Greene v. Astrue
ORDER GRANTING WITH MODIFICATIONS 39 Plaintiff's Motion for Attorney Fees. The award will be reduced based on the unreasonableness of upholding the contingency fee agreement. Accordingly, the plaintiff's counsel shall be awarded attorney's fees in the amount of $10,000.00, and the plaintiff's counsel is ordered to refund to the plaintiff the smaller EAJA fee of $3,662.50. Signed by US District Judge Terrence W. Boyle on 6/9/2014. (Fisher, M.)
IN THE UNITED STATES DISTRICT COURT
FOR THE EASTERN DISTRICT OF NORTH CAROLINA
JOSEPH A. GREENE,
Acting Commissioner of Social Security,
Plaintiffs counsel has moved for attorney's fees and costs pursuant to 42 U.S.C. § 406(b)
[DE 39]. For the reasons stated herein, counsel's motion is GRANTED
Plaintiffs counsel seeks fees pursuant to 42 U.S.C. § 406(b). Section 406(b)(l) allows
the Court to award a "reasonable fee" of up to twenty-five percent of the past-due benefits paid
to the plaintiff. The government does not take a position on the matter, but has briefed the Court
as an aid to its decision-making.
Plaintiff and counsel entered into a fee agreement which stated in relevant part:
I agree that my attorney shall charge and receive as the fee an amount equal to
twenty-five percent (25%) of the past-due benefits that are awarded to my family
and me in the event my case is won .... My attorney has explained to me that it
is the law that the attorney fee must be approved by the Federal Court for
representation in federal court and by the Social Security Administration for
representation before the Social Security Administration.
In further support of his application for fees, counsel has submitted documentation recording
29.3 hours ofwork related to the representation ofplaintiffbefore this Court.
Section 406(b)( 1) of the Social Security Act allows this Court to award a reasonable fee.
This fee is payable out of, rather than in addition to, the past-due benefits recovered by the
plaintiff. 42 U.S.C. § 406(b). It is well recognized that in many cases a reasonable fee may be
less than the maximum figure of twenty-five percent of past-due benefits. See Redden v.
Celebrezze, 370 F.2d 373, 376 (4th Cir. 1966).
Counsel and the claimant he represents remain free to negotiate fee agreements, as long
as these agreements fall within the guidelines established by 406(b). See Gisbrecht v. Barnhart,
535 U.S. 789, 792-93 (2002). Thus, in situations where the claimant and counsel have negotiated
a fee agreement the district court serves as an independent evaluator of the reasonableness of the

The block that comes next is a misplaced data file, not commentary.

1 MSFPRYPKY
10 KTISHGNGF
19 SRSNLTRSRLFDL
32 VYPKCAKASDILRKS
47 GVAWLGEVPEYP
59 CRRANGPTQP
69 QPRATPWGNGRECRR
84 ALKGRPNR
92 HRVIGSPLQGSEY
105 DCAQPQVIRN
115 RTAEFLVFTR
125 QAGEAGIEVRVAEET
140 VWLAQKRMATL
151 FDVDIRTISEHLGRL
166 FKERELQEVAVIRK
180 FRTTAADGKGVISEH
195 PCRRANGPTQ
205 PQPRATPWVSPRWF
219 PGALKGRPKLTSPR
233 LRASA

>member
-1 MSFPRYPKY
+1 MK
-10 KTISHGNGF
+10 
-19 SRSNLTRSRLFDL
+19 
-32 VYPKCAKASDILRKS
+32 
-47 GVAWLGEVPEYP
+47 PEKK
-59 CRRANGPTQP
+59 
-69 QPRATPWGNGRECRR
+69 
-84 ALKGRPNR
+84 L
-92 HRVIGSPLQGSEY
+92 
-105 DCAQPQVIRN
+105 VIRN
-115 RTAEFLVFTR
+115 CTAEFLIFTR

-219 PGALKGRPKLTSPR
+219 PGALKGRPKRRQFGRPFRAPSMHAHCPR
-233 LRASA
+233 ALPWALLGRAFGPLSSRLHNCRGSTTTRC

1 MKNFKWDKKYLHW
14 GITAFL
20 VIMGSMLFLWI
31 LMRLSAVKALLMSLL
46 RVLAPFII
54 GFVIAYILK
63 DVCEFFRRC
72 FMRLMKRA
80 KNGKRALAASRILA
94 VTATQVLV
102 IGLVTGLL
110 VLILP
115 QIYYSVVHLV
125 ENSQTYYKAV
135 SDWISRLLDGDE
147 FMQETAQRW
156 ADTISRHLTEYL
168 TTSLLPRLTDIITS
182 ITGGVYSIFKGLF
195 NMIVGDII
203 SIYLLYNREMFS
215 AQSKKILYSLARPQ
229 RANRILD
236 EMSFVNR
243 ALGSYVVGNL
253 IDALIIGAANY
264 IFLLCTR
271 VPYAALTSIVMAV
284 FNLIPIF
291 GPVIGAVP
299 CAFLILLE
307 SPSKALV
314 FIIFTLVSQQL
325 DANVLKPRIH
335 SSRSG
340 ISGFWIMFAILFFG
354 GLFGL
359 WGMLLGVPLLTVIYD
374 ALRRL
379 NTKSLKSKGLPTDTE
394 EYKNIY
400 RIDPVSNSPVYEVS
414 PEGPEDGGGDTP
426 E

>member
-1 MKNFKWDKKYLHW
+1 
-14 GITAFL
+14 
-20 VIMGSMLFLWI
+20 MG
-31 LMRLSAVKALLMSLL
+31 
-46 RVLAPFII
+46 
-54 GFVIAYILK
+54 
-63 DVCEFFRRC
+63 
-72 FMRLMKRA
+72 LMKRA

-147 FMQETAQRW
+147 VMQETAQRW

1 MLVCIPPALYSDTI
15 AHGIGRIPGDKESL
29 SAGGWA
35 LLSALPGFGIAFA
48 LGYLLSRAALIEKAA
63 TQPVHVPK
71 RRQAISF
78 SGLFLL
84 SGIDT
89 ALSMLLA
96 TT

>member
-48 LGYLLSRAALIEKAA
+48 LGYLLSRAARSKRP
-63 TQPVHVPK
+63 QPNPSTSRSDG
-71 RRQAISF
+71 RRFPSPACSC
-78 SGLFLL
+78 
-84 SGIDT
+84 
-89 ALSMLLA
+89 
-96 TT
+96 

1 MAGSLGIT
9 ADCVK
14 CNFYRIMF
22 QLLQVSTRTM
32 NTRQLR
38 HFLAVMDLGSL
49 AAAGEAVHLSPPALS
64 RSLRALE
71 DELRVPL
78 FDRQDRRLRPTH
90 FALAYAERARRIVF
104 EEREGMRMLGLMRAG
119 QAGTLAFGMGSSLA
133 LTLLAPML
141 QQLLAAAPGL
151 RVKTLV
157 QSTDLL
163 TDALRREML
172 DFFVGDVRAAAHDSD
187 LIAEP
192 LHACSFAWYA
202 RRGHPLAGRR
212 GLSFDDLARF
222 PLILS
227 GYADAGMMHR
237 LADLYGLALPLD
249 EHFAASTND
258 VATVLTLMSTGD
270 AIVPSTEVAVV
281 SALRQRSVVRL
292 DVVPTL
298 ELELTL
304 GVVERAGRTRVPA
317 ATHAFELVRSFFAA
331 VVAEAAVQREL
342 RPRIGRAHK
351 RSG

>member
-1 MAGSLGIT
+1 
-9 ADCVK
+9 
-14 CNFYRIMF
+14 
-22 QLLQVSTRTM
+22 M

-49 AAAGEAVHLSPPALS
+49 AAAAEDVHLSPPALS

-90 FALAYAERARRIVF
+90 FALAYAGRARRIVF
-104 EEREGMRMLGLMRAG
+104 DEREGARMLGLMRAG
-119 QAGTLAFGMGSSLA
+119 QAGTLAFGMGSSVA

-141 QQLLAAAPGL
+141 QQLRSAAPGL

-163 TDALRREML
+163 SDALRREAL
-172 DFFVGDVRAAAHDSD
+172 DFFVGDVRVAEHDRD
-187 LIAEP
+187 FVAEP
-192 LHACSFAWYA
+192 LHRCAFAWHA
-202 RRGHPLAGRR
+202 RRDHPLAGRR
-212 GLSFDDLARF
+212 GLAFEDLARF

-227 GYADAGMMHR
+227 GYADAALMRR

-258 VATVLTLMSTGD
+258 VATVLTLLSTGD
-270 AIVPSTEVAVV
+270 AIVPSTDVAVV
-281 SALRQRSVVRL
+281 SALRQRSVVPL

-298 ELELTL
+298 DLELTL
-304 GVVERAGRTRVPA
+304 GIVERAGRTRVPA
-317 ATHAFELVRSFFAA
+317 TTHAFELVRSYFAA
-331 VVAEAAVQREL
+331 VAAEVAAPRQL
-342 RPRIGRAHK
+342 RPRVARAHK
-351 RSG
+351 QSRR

resultant fee. Specifically, the Court will review fee arrangements "to assure that they yield
reasonable results in particular cases." !d. at 807. In assessing whether the contingency
arrangement is reasonable a court may consider reducing a fee award where the benefits awarded
are large in comparison to the amount of time expended by the attorney. !d. at 808.
Under the circumstances of this case, the Court finds that an award of $33,789.50 yields
an unreasonable result. This case was a relatively straightforward social security claim, and the
time recorded in handling this matter was substantial, but does not reflect an extraordinary
investment of time in a social security matter. Were the court to award the full amount requested
it would be equivalent to counsel charging $1,153.23 per hour; this reflects a fee that would
constitute a windfall in counsel's favor and against Mr. Greene's interest. The Court finds that a
fee of $10,000 is reasonable and includes a premium for the risk taken on by counsel in
representing plaintiff on a contingent fee basis. See Cooper v. Astrue, 2012 WL 2872446, *3
(E.D.N.C. July 12, 2012).
For the foregoing reasons, plaintiffs motion for attorney's fees under 406(b)(1) is
GRANTED, but the award will be reduced based on the unreasonableness of upholding
the contingency fee agreement. Accordingly, plaintiffs counsel shall be awarded
attorney's fees in the amount of $10,000 for the reasons stated above. Further, plaintiffs
counsel is ORDERED to refund to plaintiff, the smaller EAJA fee of $3,662.50
_j_ day of June, 2014.
Disclaimer: Justia Dockets & Filings provides public litigation records from the federal appellate and district courts. These filings and docket sheets should not be considered findings of fact or liability, nor do they necessarily reflect the view of Justia.
Why Is My Information Online?